Thursday, September 17, 2015

Trip log - Kiosk Loop: Sept. 6 to 13, 2015 - Day 1

Kiosk Lake to Manitou Lake

Today would be our longest day of the trip, time-wise. Our logistics were slightly different as LT would be getting up first, calling me, getting into my car at his place that was already packed with pretty much everything, including the canoe that we strapped onto the roof the night before. He would pick me up. We would eat breakfast on the way, only tea to prepare for drinking in the car.

The call came at 4:10 a.m. I had enough time for one last quick bath while the kettle boiled. We were on the highway by 5:05 a.m. We stopped at the Irving gas station restaurant in Pembroke for a quick hot breakfast.

Breakfast stop
We made it to Mattawa, did the turn onto the 630, which is pretty much paved almost all the way in to the lake. We kept getting peeks at the Amable du Fond river on the way in, which we'd be paddling later today. 

Today's route
We were unloading the car and checking in by 9:40 a.m. And one last use of a flush toilet. Our paddles dipped into the lake by 10:00. The wind was picking up and it was against us. If given my choice, I'd take it in my face rather than at my side. As long as we both paddle into the wind, we keep going straight. 
Unpacking at Kiosk

We made fairly good progress down Kiosk Lake. As we neared the bottom some unusual forms starting showing up in the water. I thought originally they were pylons for a bridge, but they were all over the place. Also there are a lot of deadheads - logs that have mostly sunk, with a portion sticking out of the water. Hopefully enough is showing that you can see them ahead of time! The pylons are probably the remnants of an area where they had log booms to corral the logs while they were waiting to transport them. There was a lumber company close to the site of the portage we were going into.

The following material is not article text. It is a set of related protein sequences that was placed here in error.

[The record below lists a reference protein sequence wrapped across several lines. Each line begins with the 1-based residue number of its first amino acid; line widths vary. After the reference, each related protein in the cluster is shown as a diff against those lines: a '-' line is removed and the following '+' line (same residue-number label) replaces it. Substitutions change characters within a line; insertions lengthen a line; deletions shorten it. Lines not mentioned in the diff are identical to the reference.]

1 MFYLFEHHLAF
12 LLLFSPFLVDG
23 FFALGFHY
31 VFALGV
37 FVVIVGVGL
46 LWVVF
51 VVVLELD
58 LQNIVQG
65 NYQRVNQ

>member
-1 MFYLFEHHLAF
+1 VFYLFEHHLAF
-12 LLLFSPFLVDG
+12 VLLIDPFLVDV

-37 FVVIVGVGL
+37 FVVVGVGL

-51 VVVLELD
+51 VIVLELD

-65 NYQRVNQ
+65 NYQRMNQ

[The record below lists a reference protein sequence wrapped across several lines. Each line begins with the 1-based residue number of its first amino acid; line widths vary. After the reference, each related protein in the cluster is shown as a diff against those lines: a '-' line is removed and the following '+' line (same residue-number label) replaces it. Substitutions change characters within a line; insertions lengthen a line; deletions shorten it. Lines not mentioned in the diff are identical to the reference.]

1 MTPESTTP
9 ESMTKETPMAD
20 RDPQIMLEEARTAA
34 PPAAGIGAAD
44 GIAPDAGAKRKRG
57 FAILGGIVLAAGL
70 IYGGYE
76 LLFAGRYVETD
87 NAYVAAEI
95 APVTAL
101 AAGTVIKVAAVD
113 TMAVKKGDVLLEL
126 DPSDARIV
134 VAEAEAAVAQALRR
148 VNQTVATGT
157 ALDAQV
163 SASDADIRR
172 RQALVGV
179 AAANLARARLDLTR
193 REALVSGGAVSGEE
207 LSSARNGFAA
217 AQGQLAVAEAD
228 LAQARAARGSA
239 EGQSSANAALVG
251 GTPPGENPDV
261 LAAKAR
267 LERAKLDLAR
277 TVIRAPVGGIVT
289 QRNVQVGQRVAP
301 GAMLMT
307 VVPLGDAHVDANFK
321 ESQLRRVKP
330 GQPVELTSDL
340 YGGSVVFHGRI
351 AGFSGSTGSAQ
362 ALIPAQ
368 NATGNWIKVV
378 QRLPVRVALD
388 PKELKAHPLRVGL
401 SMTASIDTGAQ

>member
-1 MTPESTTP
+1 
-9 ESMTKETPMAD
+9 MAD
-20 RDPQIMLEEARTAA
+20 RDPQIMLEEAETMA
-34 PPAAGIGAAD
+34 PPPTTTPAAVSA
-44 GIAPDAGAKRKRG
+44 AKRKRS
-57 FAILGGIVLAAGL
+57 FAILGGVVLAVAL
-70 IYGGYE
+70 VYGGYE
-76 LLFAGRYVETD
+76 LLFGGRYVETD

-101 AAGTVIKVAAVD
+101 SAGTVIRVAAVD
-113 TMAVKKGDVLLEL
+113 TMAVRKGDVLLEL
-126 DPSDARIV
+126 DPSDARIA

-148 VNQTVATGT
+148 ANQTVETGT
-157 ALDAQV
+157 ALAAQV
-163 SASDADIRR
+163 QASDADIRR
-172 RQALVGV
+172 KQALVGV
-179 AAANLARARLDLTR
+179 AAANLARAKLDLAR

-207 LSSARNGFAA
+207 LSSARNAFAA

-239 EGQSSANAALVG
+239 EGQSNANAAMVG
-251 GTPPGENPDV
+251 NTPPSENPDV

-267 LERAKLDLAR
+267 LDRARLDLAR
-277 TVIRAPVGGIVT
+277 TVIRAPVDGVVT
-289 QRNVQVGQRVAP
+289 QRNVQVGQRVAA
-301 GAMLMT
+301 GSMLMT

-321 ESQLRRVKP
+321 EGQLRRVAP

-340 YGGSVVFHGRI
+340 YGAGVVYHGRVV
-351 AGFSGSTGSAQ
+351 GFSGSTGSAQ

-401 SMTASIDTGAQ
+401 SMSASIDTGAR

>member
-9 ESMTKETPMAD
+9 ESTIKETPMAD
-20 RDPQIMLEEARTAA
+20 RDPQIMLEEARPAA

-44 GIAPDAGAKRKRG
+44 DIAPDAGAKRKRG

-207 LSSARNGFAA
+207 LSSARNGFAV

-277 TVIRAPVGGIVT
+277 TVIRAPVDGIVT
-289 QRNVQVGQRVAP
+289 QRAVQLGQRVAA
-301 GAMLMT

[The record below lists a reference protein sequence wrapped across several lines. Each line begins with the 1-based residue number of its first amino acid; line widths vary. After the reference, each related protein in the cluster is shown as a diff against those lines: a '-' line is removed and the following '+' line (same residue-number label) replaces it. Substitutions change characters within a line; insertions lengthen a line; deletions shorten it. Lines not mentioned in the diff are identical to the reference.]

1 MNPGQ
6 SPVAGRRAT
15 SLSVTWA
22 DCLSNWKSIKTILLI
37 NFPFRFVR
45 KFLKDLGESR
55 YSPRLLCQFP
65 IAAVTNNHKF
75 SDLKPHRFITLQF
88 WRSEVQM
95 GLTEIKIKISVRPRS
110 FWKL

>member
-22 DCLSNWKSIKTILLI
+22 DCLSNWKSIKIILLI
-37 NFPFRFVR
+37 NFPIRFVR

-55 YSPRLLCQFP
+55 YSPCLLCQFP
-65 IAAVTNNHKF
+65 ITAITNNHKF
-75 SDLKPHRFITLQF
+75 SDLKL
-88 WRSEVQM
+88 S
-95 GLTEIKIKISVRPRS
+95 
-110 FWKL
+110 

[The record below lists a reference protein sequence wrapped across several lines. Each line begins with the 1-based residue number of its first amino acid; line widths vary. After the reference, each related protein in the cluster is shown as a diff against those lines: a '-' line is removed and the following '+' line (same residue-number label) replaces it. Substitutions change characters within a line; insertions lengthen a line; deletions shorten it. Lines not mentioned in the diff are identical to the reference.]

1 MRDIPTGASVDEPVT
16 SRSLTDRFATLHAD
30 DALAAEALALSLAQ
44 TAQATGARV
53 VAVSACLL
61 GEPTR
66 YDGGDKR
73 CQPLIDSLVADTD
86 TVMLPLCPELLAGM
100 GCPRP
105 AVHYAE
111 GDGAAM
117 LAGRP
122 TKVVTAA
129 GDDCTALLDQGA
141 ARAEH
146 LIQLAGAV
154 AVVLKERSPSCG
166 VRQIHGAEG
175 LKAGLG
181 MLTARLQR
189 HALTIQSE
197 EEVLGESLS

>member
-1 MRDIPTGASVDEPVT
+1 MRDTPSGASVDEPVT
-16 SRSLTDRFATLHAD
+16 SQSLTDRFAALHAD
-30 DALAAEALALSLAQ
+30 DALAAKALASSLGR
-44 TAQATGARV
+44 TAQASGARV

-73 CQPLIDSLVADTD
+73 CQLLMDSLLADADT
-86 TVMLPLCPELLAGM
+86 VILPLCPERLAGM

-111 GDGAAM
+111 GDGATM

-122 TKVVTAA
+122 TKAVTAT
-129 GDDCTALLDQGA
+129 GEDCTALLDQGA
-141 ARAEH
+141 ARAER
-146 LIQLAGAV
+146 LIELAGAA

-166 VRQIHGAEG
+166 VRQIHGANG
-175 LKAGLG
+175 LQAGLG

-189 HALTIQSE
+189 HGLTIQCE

Pay attention!
What we should have done before setting out is asking the park staff how the water level is this year. It turns out that it was low for this trip. Having that knowledge ahead of time would have helped with the first portage.

The lake kept getting more and more narrow and no portage sign was coming into view. We finally landed on a small sandy spot that looked well traveled. LT went ahead to see if the trail went anywhere and it did. And he noticed some very fresh bear scat on the trail where the portage sign was, which we would not be taking. After a quick snack and drink, we started the portage from where we had landed. It had taken us 2 hours to paddle Kiosk Lake.

As you can see on the map above, this portage can be either one long portage (in low water) or two shorter portages. We got to the high water paddling section in the middle and put our canoe in the water even though it was low water. From what we could see, it was doable. Shortly around the corner, it became obvious that we weren't going to be able to paddle this section.

And thus began our first experience with lining the canoe. LT set up the rope and I became the photojournalist. The river bottom wasn't too bad, mostly small rocks and sand, no mushy, squishy black mud.
First time lining the canoe
We got to the take-out at the beginning of the next portage and had a bit of a break. While we were getting to this point we could see people portaging in the opposite direction that were not putting into the shallow river section.

Now we were putting into the longest section of the Amable du Fond river we would do on this trip. We weren't the only ones arriving at this point, we had a couple of groups coming towards us. Some were on the river's edge we would be launching from, with another group in the water coming towards us.